Trump vs. military: Mattis jabs president in farewell message to Pentagon employees

Trump vs. military: Mattis jabs president in farewell message to Pentagon employees
Outgoing US Secretary of Defense Jim Mattis used his last day on the job to take a dig at his soon-to-be-former boss, telling Pentagon employees to “hold fast” in tough times and quoting Abraham Lincoln for some extra motivation.

Mattis had planned to leave the administration in February, giving the White House enough time to find a replacement. Аfter angering Trump with his criticism of the decision to start pulling US troops out of Syria – a decision which enraged conservatives and liberals alike– Mattis was effectively fired two months early.

In his farewell letter, Mattis told Pentagon employees that the Department of Defense was “at its best when the times are most difficult” and encouraged them to “keep the faith in our country and hold fast, alongside our allies, aligned against our foes.”

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Really driving home the point, Mattis also quoted an 1865 telegram that President Lincoln sent to the commander of Union forces, General Ulysses S. Grant, in the final weeks of the Civil War: “Let nothing which is transpiring, change, hinder, or delay your military movements, or plans.”

Widely interpreted as a thinly-veiled jab at Trump, the letter is just the latest in an ongoing battle between the president and the military that has prompted much speculation that there is a “deep state” or military faction within Trump’s administration doing what it can to sabotage his plans and neutralize what many regard as his less interventionist mindset.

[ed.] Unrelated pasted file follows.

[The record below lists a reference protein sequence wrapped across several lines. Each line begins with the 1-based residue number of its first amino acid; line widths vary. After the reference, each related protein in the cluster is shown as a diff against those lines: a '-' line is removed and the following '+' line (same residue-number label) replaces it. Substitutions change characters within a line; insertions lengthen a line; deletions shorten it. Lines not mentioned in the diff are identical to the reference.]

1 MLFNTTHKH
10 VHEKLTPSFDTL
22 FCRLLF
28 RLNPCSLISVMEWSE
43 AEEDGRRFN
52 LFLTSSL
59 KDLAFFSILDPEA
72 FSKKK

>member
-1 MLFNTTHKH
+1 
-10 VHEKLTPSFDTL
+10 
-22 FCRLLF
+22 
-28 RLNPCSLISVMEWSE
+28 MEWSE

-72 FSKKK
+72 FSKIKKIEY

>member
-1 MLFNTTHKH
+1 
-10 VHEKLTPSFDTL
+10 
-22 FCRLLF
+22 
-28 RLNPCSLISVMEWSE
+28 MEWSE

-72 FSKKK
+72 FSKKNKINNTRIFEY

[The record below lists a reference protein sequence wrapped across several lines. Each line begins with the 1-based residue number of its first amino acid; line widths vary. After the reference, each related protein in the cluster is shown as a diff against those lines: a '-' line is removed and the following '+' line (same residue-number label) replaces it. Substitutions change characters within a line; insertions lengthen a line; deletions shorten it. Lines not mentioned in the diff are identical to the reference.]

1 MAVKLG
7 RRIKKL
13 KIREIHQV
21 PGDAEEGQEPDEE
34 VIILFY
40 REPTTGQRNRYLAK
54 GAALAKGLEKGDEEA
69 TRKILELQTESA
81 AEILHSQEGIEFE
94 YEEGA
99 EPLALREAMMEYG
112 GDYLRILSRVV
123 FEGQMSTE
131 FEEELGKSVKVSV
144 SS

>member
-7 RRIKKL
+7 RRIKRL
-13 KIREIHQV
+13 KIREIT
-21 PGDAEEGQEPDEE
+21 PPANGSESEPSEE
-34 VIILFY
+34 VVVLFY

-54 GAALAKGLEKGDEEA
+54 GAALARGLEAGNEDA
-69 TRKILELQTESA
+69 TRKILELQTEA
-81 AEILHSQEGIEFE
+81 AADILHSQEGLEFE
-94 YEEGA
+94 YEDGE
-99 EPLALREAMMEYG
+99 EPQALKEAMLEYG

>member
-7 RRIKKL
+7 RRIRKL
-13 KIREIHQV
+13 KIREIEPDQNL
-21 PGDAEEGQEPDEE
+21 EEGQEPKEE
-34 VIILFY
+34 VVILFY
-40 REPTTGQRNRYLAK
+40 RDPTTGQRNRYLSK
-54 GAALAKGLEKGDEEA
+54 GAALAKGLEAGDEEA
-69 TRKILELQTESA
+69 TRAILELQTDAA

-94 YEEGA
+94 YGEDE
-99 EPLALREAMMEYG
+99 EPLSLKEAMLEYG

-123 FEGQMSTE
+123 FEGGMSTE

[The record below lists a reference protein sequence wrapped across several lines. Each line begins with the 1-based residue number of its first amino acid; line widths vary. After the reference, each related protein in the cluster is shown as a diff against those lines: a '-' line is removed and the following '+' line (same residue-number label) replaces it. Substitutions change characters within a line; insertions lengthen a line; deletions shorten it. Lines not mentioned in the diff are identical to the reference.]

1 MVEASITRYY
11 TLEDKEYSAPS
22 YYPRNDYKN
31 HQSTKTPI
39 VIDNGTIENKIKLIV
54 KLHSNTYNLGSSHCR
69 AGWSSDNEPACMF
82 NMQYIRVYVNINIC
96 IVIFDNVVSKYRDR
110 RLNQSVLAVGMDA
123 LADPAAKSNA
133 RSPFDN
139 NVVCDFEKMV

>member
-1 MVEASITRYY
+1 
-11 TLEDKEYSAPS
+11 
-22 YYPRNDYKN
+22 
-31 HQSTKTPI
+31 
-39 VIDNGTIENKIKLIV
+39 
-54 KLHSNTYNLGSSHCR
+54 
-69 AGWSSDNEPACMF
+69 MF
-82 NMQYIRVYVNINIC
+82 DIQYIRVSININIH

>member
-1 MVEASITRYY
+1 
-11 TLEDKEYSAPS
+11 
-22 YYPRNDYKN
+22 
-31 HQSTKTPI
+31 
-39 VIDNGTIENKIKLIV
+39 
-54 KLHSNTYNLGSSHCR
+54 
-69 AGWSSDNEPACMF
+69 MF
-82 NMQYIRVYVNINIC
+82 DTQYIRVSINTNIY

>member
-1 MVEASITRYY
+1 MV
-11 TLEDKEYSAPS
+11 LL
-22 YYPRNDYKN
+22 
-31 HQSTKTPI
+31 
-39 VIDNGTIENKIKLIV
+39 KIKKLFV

On Monday, Trump launched his own blistering attack on "some failed Generals" for criticizing his decision to leave Syria and to potentially scale back operations in Afghanistan, saying they were "unable to do the job before I arrived" and reminding people that he’d campaigned against “the NEVER ENDING WARS” the US had become entangled in.

While both Mattis his former chief of staff John Kelly, who also left the administration just before the new year, are retired generals, the odds are Trump was actually referring to retired Army General Stanley McChrystal.

The former commander of US forces in Afghanista, fired by Barack Obama in 2010, criticized Trump for the Syria decision this week, saying the move would cause "greater instability" and a mindset that the Middle East could “run itself” without US intervention was not realistic. McChrystal also said he “doesn’t think that Trump tells the truth,” and agreed when asked if the US president is “immoral.”

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While Trump has confirmed his desire to remove US troops from Syria, there has been more confusion about the possible scale-back of US operations in Afghanistan, where the military has been bogged down for 17 years. While media reports suggested Trump is ready and willing to wind down US involvement there, too, a White House official said that he had “not made a determination” on the issue.

Trump has picked Deputy Defense Secretary Patrick Shanahan, a former Boeing executive, to serve as acting defense secretary, until a decision can be made about who will replace Mattis.

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